Today the church remembers an unusual 13th Century Saint of the church, Saint Juniper, Fool and Friend.
Juniper was a companion of St. Francis of Assisi, but may have been even more extreme than him when it came to eccentricities. Juniper was known as a “fool for Christ,” and, like your aunt with an unending purse in church, was known for continually giving away all of his possessions and living in such a publicly exuberant way that he was constantly in trouble with authorities.
Eventually his monastic superiors ordered him to no longer give away his outer robe to beggars, which he had a habit of doing. Moments after the directive, he encountered a beggar and is supposed to have said, “I have been told not to give you my clothing, but if you decide to take it off of my back, I will not put up a fight.”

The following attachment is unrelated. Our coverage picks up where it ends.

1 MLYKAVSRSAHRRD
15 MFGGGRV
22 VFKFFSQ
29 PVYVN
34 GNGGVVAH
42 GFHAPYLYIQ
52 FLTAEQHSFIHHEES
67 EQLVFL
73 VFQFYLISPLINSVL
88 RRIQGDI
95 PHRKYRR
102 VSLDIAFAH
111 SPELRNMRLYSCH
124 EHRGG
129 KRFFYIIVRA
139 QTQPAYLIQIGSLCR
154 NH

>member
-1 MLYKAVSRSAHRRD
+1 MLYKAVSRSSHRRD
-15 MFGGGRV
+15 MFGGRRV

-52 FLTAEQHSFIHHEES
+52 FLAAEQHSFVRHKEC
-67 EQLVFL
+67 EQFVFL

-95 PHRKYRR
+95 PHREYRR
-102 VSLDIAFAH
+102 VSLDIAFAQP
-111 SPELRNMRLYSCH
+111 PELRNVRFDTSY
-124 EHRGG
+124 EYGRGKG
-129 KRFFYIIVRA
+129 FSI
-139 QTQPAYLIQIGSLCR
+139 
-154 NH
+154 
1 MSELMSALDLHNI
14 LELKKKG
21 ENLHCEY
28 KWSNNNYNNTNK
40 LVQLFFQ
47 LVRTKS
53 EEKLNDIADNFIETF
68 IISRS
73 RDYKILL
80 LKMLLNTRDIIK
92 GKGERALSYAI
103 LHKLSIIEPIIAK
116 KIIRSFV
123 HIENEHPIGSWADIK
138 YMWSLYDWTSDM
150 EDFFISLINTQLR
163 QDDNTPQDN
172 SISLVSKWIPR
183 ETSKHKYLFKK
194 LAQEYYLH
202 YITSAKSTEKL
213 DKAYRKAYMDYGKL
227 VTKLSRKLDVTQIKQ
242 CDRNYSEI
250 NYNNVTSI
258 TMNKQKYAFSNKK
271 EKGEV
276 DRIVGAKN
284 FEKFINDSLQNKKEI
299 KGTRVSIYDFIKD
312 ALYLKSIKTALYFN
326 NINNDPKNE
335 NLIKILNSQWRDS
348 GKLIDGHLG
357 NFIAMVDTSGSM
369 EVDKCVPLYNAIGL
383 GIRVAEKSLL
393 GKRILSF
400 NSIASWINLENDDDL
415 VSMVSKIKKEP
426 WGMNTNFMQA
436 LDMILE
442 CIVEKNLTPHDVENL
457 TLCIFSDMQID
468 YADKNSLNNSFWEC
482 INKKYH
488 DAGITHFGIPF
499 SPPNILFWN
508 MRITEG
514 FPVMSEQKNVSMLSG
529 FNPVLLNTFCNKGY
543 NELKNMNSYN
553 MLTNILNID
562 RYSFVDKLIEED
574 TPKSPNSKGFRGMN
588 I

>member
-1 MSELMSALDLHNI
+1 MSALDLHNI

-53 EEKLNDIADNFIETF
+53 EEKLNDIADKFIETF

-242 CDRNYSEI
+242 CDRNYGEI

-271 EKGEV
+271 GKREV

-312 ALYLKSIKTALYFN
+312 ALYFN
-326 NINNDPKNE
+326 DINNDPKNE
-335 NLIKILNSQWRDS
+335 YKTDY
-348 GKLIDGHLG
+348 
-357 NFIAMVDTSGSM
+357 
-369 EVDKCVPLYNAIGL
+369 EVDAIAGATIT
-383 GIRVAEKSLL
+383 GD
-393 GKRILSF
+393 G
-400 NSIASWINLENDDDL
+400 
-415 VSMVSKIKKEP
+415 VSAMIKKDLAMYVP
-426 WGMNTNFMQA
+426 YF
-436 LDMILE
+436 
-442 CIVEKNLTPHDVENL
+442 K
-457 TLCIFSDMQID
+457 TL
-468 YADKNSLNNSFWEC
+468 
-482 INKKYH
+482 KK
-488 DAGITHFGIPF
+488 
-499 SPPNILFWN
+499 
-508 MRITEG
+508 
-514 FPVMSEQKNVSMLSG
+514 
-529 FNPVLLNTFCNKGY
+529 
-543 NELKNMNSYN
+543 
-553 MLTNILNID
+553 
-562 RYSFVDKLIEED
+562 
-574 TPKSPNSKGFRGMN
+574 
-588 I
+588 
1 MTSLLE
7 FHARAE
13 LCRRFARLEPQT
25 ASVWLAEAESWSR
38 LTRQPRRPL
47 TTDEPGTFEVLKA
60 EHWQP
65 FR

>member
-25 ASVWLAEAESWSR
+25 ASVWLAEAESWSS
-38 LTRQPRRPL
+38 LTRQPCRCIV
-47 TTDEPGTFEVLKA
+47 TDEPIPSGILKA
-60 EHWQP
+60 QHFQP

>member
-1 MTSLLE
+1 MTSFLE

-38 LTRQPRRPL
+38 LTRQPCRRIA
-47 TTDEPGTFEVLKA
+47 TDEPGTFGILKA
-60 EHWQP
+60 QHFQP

Juniper is a winsome saint who reminds the church, and all of us, that everything we have is always on loan, and in living that way we learn to better enjoy not only what we have, but also the moment we give it away.
-icon written by Brenda Nippert (https://pixels.com/featured/st-junipero-serra-brenda-nippert.html)
The icon represents Junipero Serra, an 18th century Franciscan who founded a number of missions in California, not the 13th century Saint Juniper. They are distinctly different historical figures, and Serra is controversial for his treatment of indigenous peoples in California.
This is good to know, Carol! Thank you for that note.
I will amend for future commemorations. Really grateful you caught that. As you can imagine, St. Juniper (the 13th Century one) is not widely represented in iconography, so finding a suitable one for him didn’t prove easy.